Prehospital cervical spinal immobilization after trauma

Nicholas Theodore, Mark N. Hadley, Bizhan Aarabi, Sanjay S. Dhall, Daniel E. Gelb, R. John Hurlbert, Curtis J. Rozzelle, Timothy C. Ryken, Beverly C. Walters

Research output: Contribution to journalArticlepeer-review

91 Scopus citations


Spinal immobilization can reduce untoward movement of the cervical spine and can reduce the likelihood of neurological deterioration in patients with unstable cervical spinal injuries after trauma. Immobilization of the entire spinal column is necessary in these patients until a spinal cord injury (or multiple injuries) has been excluded or until appropriate treatment has been initiated. Although immobilization of the cervical spine after trauma is not supported by Class I or II medical evidence, this effective, timetested practice is based on anatomic and mechanical considerations in an attempt to prevent spinal cord injury and is supported by years of cumulative trauma and triage clinical experience. Not all trauma patients must be treated with spinal immobilization during prehospital resuscitation and transport. Many patients do not have spinal injuries and therefore do not require such intervention. The development of specific selection criteria for those patients for whom immobilization is indicated remains an area of investigation. Current publications on the use of contemporary, well-defined EMS triage protocols provide Class II medical evidence for their utility.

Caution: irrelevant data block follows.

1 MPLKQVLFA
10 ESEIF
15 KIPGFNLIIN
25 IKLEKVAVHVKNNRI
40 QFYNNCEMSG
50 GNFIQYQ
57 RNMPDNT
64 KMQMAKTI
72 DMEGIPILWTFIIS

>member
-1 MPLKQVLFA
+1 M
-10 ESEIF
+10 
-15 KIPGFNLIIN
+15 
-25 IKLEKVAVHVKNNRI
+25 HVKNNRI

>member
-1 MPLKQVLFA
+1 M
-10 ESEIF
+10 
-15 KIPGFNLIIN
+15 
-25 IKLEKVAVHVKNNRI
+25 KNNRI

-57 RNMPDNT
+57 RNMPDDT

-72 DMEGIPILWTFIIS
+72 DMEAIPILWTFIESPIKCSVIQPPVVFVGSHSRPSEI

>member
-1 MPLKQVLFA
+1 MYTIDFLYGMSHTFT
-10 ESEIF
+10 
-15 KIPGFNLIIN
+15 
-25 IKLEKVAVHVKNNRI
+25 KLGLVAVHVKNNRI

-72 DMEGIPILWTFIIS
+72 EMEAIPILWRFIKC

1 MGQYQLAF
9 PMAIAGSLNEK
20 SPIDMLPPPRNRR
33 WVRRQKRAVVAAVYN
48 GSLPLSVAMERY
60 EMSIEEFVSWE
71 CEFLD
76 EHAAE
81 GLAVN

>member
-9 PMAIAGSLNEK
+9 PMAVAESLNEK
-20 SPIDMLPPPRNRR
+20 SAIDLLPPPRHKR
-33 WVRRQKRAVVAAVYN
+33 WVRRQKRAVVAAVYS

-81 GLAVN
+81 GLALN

Original languageEnglish (US)
Pages (from-to)22-34
Number of pages13
Issue numberSUPPL.2
StatePublished - Mar 2013


  • EMS clinical protocol
  • Potential spinal injury
  • Rigid cervical collar
  • Spinal immobilization

ASJC Scopus subject areas

  • Surgery
  • Clinical Neurology


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